Ronda Rich's blog

Keeping the dream alive

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By chance, we happened upon him in a small gift shop. The clerk recognized me, laughed and said, “What a coincidence! She just bought a copy of your book!” She gestured toward a small woman browsing through a group of men’s sweaters.

That began a cordial conversation when I thanked her for buying the book. Her son, somewhere in his 30s, perked up and listened. He settled himself down on a comfortable sofa and said not a word until his mother said, “My son is a writer, too.” Read More»

Oh, dear, bless her heart

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She said it, of course, with smirk. Those women who really don’t understand the ways of the women of the South seem to always speak about us in words that are vividly cloaked in disdain.

“The thing about you Southern women,” she began as I shifted from one foot to another and instinctively crossed my arms defensively. Whenever someone says, “you Southern women,” it is not going to be a hymn of praise. “You think you can say anything you want about anyone then excuse it all with ‘bless her heart.’” Read More»

What Charlie Tinker saw

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(This is the third part of a three-part series on a visit to Charlie Tinker’s grave.)

It is the summer of 1865 and, according to Charlie Tinker’s diaries, it has been a summer of oppressive heat, its airless steaminess made more miserable by the heavy sorrow that he and his colleagues have shouldered since the death of their Commander-in-Chief, Abraham Lincoln. Read More»

Don’t wait on some day

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“Some day,” Daddy used to say often as I was growing up, “I’m going to the Holy Land. I want to walk where Jesus walked.”

He talked about it a lot and dreamed about it even more. In those days before the world was presented to us wrapped up in a passel of knowledge known as the Internet, Daddy bought big maps of that storied land.

They were gingerly rolled up and tied with a ribbon after each time he spread them out on the kitchen table and studied them like a child studying a new game. Read More»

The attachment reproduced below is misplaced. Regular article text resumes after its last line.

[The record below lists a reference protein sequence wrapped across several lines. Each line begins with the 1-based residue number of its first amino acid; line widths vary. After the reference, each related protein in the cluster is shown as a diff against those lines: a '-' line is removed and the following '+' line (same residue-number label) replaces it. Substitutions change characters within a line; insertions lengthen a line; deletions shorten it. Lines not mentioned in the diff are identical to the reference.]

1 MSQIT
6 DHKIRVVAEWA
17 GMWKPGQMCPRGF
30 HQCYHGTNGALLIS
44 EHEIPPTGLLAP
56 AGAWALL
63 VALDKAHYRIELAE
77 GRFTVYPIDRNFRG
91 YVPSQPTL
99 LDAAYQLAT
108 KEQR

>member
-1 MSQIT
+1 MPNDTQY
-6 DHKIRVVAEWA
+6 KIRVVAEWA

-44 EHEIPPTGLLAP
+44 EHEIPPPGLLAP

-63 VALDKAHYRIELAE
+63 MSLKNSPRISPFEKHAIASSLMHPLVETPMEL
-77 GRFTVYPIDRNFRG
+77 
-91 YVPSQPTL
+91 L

Mama on her own

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Back years ago when Mama was widowed, it became suddenly and shockingly clear that she wasn’t completely capable of being on her own. This was news to us because she had always stepped up and did whatever it took to look after our family. She was quite ingenious and hard working.

“Ronda,” she said one day. “I need you to call the doctor’s office and make my annual appointment.”

“Why can’t you call?” I asked.

“Because I’m afraid to. I get nervous and I’m afraid I’ll say something wrong.” Read More»

How Gen. Grant became Mr. Grant

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(This is the second of a three-part series on the discoveries made after a visit to Charlie Tinker’s grave.)

Upon discovering Charles Almerin Tinker’s leaf-strewn grave in Green-Wood cemetery in Brooklyn, N.Y., we — one of us more than the other — began to study the names and dates engraved on the towering monument.

Three of his children, all born after the Civil War ended, were named in honor of men that Charlie had apparently held in great esteem: Lincoln, Stanton (Secretary of War, Charlie’s immediate boss) and Grant. Read More»

The bow maker

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The renowned bow maker in my hometown died. Only in the South would this probably be news because we Southern women do admire a package well wrapped.

At 85, Miss Betty was still holding court at the drug store where she took great pride in her masterful skill of producing the most gorgeous packages. They were simply stunning.

Well, they were more than that — they were a work of art. Whenever I got a gift she had wrapped, I would smile and say, “I know where this came from.” Read More»

The way she was

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The way she was was a long way from what she became. I can’t help thinking about how life veers so far away from the beginning of the journey and how the destination can vary drastically from where it all started.

To begin with, she was a beautifully made young girl with curves and a tumbling mass of blonde hair and bright blue eyes that danced with endless joy. Her laugh was contagious and her stories endlessly entertaining. Read More»

Charlie Tinker’s grave

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[This is a second three-part series on Charlie. This is the first installment.]

It was during mid-flight, perhaps somewhere over Virginia, that a thought hit me and I turned suddenly, excitedly toward Tink.

“Let’s visit Charlie Tinker’s grave while we are in New York!” I exclaimed. The notion sank into his brain and washed slowly across his face. Silently, he nodded in agreement. Read More»

The poor dirt farmer

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There’s nothing glamorous about being a farmer, nothing charming, little endearing and certainly few things easy about it. It is either a calling or a curse, depending on how one looks at it. Some are born into it, and some just can’t find a way to escape it, for it’s all they’ve ever known. Read More»

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